The Essence of Being Human

Why Artificial Intelligence (AI) Can Never be as Creative as Humans

Abhishek Kothari
7 min readDec 24, 2022



“I believe, unswervingly, agonizingly, that it is in freaks that Being breaks through to the surface and reveals its true nature.”
Olga Tokarczuk, Flights


The year 2022 has been an incredible chapter in technological history. There are four examples of Artificial Intelligence (AI) models that have forced us to re-think two age old questions: Can AI be as creative as humans? Do great writers and painters have a new medium or a new competitor in AI generated art?

1Open AI’s ChatGPT — an AI software designed to chat/converse with humans as a human would on a wide range of topics from the mundane to the deep and esoteric,

2Deep Mind’s AlphaCode — AI software that can code at times better than humans

3Open AI’s Dall-E 2 — a new AI system that can create realistic images and art from a description in natural language and,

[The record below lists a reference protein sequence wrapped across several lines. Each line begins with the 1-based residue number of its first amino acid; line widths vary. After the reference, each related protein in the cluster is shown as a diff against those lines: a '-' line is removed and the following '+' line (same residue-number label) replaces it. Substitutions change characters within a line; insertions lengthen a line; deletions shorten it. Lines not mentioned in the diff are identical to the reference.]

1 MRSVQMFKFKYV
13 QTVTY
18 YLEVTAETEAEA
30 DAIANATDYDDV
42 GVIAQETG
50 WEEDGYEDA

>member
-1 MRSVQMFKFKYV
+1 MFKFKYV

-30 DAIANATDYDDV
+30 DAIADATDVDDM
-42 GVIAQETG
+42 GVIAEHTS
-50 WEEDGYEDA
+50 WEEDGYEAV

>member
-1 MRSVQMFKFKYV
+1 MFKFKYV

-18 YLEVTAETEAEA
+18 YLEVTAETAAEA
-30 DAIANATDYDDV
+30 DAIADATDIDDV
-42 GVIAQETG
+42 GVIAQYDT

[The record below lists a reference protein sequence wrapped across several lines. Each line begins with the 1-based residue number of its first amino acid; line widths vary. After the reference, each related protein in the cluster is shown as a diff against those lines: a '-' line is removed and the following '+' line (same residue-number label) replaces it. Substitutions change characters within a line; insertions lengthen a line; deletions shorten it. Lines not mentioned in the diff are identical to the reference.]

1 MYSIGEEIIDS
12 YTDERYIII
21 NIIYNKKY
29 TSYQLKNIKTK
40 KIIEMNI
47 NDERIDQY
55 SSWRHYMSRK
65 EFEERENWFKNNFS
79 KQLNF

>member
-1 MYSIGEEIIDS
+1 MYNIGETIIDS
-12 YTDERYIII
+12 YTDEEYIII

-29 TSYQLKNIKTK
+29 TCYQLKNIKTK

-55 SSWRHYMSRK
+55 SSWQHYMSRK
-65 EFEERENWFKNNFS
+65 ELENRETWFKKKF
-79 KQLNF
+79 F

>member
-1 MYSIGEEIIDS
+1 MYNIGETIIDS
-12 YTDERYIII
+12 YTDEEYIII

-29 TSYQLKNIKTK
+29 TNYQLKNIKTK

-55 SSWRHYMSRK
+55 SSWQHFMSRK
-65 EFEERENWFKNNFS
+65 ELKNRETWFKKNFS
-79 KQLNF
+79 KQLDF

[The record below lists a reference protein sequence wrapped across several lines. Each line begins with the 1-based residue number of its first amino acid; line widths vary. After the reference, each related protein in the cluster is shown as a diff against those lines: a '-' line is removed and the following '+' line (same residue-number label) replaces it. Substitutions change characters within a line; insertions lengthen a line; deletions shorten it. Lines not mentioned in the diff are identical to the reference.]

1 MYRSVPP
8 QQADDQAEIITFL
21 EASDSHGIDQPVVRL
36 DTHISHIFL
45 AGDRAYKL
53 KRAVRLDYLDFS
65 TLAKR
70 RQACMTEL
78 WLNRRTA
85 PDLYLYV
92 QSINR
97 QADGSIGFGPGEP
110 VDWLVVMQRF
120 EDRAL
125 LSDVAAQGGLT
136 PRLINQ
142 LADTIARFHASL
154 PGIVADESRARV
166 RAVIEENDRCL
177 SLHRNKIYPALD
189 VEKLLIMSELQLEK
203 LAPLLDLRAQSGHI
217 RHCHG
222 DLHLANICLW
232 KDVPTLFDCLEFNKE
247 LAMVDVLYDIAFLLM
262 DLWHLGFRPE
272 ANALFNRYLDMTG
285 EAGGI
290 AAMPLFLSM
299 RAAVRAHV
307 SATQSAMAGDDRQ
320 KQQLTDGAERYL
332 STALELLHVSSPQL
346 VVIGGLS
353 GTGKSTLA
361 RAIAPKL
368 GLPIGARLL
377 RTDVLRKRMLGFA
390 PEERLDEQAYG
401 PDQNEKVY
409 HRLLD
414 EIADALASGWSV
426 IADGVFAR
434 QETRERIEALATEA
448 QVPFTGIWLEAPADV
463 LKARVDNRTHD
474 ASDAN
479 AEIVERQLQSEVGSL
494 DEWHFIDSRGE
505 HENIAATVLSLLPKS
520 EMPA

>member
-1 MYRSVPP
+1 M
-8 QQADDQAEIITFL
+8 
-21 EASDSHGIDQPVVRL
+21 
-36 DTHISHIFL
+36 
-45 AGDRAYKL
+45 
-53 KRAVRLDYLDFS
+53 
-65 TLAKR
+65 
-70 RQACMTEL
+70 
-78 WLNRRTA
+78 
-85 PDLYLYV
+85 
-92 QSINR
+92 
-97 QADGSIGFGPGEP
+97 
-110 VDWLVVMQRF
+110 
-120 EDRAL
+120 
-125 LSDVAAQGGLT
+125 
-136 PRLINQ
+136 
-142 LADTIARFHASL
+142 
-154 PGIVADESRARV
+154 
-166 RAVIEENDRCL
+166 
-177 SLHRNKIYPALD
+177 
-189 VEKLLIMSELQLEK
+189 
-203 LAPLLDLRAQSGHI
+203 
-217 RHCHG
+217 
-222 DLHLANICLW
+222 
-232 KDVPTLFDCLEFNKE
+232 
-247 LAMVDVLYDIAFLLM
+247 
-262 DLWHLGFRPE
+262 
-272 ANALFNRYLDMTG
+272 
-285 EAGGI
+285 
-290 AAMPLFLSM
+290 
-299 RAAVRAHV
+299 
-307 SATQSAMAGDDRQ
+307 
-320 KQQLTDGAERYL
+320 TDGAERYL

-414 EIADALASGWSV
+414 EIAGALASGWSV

4Midjourney — an AI system that can generate art based on a description in natural language. The more you describe the better the AI art.

This essay attempts to examine these developments and to understand whether AI can truly eat human creativity and ultimately be ‘human’ at its core. The essay is not an attempt to provide an incomplete answer. It is, rather, an attempt to catalyze further introspection.

How Does AI Learn?


Before we understand how AI models like ChatGPT work, we need to understand the difference between AI, Machine Learning (ML) and Deep Learning (also refer image above). At the highest level, AI attempts to mimic and surpass human intelligence i.e. our ability to learn and adapt to both familiar and unfamiliar situations especially unfamiliar ones. Machine Learning (ML) is a subset of AI, Neural Networks (NN’s) are a subset of ML and Deep Learning is a subset of NN’s. Per IBM, a good analogy is the matryoshka



Abhishek Kothari

Futurist@The Intersection of Finance, Tech & Humanity. Stories of a Global Language: “Money”. Contributor @ Startup Grind, HackerNoon, HBR